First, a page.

2 i. c. to keep the accounts of a boufebold. 3 i. e.

4 i. e. a licentious talker. 5 i. e. catch, fhackle.

i. e. out of method, without any fettled order of difcourfe. 7 i. e. the place where the guard mufters. 3 i. e. on thy mouth, to stop it while thou art listening to a wiser man.

yet fully formed.

9 Minds not


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Red. Yes, that I did; but that was but courtefy. Jago. Lechery, by this hand! an index, and obfcure prologue 2 to the hiftory of luft and foul thoughts. They met fo near with their lips, that their breaths embrac'd together. Villainous thoughts, Roderigo! When these mutualities fo marshal the way, hard at hand comes the mafter and main exercife, the incorporate conclufion : 15 Pish-But, fir, be you rul'd by me: I have brought you from Venice. Watch you to-night; for the command, I'll lay't upon you: Caffio knows you not ;-I'll not be far from you: Do you find

Or, failing fo, yet that I put the Moor
At least into a jealousy so strong

That judgment cannot cure. Which thing to do,-
If this poor trash of Venice, whom I trash?
For his quick hunting, stand the putting on,
I'll have our Michael Caffio on the hip;
Abuse him to the Moor in the rank garb 9,-
For I fear Caffio with my night-cap too;

Make the Moor thank me, love me, and reward me,
For making him egregiously an afs,

And practifing upon his peace and quiet
Even to madness. "Tis here, but yet confus'd;
Knavery's plain face is never seen, 'till us’d. [Exit.

A Street.

Enter Herald, with a proclamation.

Her. It is Othello's pleasure, our noble and va

fome occafion to anger Caffio, either by fpeaking 20liant general, that, upon certain tidings now ar

too loud, or tainting his difcipline 3; or from what other courfe you please, which the time fhall more favourably minifter.

Rod. Well.

Jago. Sir, he is rafh, and very fudden 4 in 25 choler; and, haply, with his truncheon may strike at you: Provoke him, that he may: for, even out of that, will I cause these of Cyprus to mutiny ;[ whofe qualification fhall come into no true taste 5 again, but by the difplanting of Caffio. So fhall you 30 have a fhorter journey to your defires, by the means I fhall then have to prefer them; and the impediment most profitably removed, without the which there were no expectation of our profperity.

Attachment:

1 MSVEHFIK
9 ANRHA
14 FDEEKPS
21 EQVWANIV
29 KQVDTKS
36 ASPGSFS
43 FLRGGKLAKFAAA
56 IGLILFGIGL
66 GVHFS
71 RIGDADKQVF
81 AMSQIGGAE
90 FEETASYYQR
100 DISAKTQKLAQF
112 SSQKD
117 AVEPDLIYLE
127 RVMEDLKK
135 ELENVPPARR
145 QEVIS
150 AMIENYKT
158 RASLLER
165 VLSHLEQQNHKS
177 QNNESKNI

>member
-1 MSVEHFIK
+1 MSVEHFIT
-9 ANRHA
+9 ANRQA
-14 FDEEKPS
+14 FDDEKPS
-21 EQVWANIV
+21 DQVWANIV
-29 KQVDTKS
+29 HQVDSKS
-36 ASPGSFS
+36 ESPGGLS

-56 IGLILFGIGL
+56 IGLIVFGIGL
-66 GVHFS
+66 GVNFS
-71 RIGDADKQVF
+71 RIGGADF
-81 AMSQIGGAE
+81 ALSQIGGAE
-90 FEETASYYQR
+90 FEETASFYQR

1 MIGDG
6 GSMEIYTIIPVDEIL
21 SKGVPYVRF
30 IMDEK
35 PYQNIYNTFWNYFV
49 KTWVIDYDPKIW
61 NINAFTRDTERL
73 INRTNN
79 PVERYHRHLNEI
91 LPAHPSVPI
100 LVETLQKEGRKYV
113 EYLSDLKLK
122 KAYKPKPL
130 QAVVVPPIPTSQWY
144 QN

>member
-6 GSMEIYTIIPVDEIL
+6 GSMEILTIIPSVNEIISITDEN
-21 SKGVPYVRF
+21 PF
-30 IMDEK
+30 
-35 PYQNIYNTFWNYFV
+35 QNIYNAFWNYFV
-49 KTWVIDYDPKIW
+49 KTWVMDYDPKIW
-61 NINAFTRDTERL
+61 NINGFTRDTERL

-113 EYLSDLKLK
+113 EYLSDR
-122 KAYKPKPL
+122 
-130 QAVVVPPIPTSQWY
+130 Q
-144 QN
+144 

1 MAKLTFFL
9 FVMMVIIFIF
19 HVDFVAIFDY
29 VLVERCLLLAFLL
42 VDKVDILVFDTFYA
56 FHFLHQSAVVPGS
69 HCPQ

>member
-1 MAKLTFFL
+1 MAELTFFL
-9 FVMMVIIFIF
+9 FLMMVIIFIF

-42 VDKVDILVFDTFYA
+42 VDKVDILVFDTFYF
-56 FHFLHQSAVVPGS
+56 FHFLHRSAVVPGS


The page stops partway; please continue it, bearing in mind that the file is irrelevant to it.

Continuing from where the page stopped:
Red. I will do this, if you can bring it to any opportunity.

Iago. I warrant thee. Meet me by and by at the citadel: I muft fetch his neceffaries afhore. Farewel.


riv'd, importing the mere 10 perdition of the Turkish
fleet, every man put himself into triumph; fome
to dance, fome to make bonfires, each man to
what fport and revels his addiction leads him; for,
befides thefe beneficial news, it is the celebration
of his nuptials: So much was his pleasure should
be proclaimed. All offices are open; and there
is full liberty of feafting, from this prefent hour of
five, 'till the bell hath told eleven. Heaven hlefs
the ifle of Cyprus, and our noble general Othello.

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But, notwithstanding, with my personal eye

Will I look to 't.

Oth. Iago is most honest.

Rod. Adieu.
Iago. That Caffio loves her, I do well believe it;
That the loves him, 'tis apt, and of great credit:
The Moor-howbeit that I endure him not,
Is of a conftant, loving, noble nature;
And, I dare think, he'll prove to Defdemona
A moft dear husband. Now I do love her too;
Not out of abfolute luft, (though, peradventure,
I ftand accountant for as great a fin)
But partly led to diet my revenge,
For that I do fufpect the lufty Moor
Hath leap'd into my feat: The thought whereof
Doth, like a poisonous mineral, gnaw my inwards:
And nothing can or fhall content my foul,
'Till I am even with him, wife for wife;

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Caf. Welcome, lago: We must to the watch. Jage. Not this hour, lieutenant; 'tis not yet ten o'clock: Our general caft us thus early, for the 155love of his Defdemona: whom let us not there

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i.e. qualities, difpofition of mind. 2 Indexes were formerly prefixed to books. 3 i. e. throwing a flur upon his difcipline. 4 Sudder, is precipitately violent. 5 i. c. whofe refentment shall not be fo qualified or tempered, as to be well taffed, as not to retain fame bitterness. A trifling, infignificant fellow may, in fome refpects, very well be called trafh. 7 To trash a bound is a term of hunting ftill ufed in the North, and perhaps not uncommon in other parts of England. It is, to correct, to rate. 8 A phrafe from the art of wrestling. 9 Rank garb may mean grofsly, i. e. without mincing the matter. 10 Mare in this place fignifies entire. That is, appointed us to our ftations, according us only means dijmiffed us, or get rid of car